Let's Eat

Lockdown lunch inspiration

Fed up with the daily grind of catering? We're here to help


Eggs are one of the kitchen's work horses. Useful for so many recipes and a great meal on their own. 

Top tips:
Store at room temperature if in a cool room (less than 20°c) or refrigerate. Do not keep them in the fridge door as constant temperature flucuations make them go off more quickly. (Who knew?!) They'll last longest when stored in the back of the fridge. Always try to bring back to room temp before cooking with them - except if poaching when cold helps them keep their shape better.

Getting fresh? If you're unsure if your eggs are fresh put them gently (one at a time) in a bowl of water.  If they sink and lay horizontal, they're fine. As they go age, they will start to tilt up or stand vertically. If your egg floats - bin it! (The older the egg the more porous the shell becomes and the more air it takes in.) 

Real fast food:

Most simple and easy - poach, scramble, fry or boil. You can poach eggs in advance and store them in water in the fridgem, but best for the busy are hard boiled eggs. Remove some at soft boiled stage to eat with toast 'soldiers' for an easy breakfast/lunch, then cook the rest through until hard boiled. Cool quickly under cold running water and store in the fridge for up to a week. 

Three ways with hard boiled eggs:  as an easy snack ; sliced into a salad or mashed with mayo and a generous helping of snipped chives or chopped spring onions. 

Omelettes are the work of minutes, especially if you have fillings ready to go. Our favourites are grated cheese - great for using up odds and ends; roughly chopped herbs; sauteed mushrooms; slivers of smoked salmon; tuna; sweetcorn; roasted vegetables; roasted peppers, sliced tomatoes or spinach. Or add a mixture of veggies with this lunch-ready, Indian-inspired Masala omelette by Annie Rigg.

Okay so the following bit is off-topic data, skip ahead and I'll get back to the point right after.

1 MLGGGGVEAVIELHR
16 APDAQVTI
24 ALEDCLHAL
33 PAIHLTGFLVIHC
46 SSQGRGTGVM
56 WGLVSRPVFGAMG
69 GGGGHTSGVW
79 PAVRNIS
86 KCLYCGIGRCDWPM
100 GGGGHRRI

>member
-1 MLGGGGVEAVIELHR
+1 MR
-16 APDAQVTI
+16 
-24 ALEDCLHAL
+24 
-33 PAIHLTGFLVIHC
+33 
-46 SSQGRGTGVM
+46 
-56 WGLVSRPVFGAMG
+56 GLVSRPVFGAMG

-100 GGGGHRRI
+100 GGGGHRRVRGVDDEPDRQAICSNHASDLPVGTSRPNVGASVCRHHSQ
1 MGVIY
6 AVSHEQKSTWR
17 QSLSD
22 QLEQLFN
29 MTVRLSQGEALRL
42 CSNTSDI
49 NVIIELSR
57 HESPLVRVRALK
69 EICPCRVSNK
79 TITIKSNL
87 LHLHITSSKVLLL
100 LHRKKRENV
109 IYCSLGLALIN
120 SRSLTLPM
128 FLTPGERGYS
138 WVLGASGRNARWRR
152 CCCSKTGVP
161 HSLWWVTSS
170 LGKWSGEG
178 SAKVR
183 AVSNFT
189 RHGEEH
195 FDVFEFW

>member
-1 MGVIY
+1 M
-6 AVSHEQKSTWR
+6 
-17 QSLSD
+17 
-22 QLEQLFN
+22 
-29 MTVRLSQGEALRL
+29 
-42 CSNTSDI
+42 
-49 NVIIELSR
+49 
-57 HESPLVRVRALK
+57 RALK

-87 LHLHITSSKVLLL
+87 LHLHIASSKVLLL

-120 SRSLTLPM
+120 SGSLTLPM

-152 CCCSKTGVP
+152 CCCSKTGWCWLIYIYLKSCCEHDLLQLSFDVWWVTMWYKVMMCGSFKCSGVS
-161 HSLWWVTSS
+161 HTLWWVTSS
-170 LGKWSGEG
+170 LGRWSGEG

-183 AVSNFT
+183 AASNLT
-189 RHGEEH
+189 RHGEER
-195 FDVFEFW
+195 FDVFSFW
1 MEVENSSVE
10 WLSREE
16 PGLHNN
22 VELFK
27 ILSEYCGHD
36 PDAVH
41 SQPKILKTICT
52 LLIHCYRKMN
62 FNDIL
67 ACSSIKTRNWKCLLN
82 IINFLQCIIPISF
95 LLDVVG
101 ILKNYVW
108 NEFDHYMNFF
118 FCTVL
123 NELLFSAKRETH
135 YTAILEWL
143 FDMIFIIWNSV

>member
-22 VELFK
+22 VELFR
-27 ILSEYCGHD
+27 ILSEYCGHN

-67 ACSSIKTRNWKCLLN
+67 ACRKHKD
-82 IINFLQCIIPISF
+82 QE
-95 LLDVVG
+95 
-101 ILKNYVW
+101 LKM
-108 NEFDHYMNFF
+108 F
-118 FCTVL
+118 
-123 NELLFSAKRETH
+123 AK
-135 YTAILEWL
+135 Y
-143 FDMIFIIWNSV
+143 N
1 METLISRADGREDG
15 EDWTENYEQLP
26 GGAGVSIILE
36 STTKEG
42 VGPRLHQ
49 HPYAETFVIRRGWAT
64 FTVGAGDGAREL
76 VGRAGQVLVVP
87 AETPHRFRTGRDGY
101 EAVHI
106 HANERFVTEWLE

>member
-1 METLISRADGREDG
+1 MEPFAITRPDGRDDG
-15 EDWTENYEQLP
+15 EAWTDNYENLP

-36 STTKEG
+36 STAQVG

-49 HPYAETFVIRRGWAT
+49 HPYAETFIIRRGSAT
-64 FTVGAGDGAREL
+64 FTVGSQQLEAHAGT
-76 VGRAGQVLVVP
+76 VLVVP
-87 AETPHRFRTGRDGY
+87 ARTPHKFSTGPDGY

A little more effort:

Soak slices of slightly stale challah or any other sliced bread in beaten egg seasoned with a pinch of salt. Add a little milk if you like. Shallow fry in butter or oil for a fast lunch/brunch. 

And don't forget Israeli favourite, shakshuka. I make up a double or even triple batch of the tomato and pepper base sauce. You can store it in the fridge for another super fast meal - just heat the sauce and poach your eggs in there - or freeze it for another week. 

Prepare ahead: 

Hardly complicated, but it's worth preparing some tasty fillings and making a family-sized frittata. Make extra and your homeworking housemates will be able to help themselves to a slice when lunchtime rolls around. The filling are up to you, but my children will happily tuck into a simple sweetcorn, pea and cheddar version, while Mr P prefer feta, caramelised onions and roasted veggies. They're a great way of using up leftovers too. Think sliced cooked potatoes for a Spanish-style tortilla. You can also bake them in muffin tins - in paper cases, well-greased tins, or silicone muffin 'tins' for smaller sized, protein-filled snacks.  

Check out this spinach and mushroom frittata from Lisa Roukin. 

Or this gorgeously colourful butternut, leek and spinach kuku from Fabienne Viner-Luzzato.

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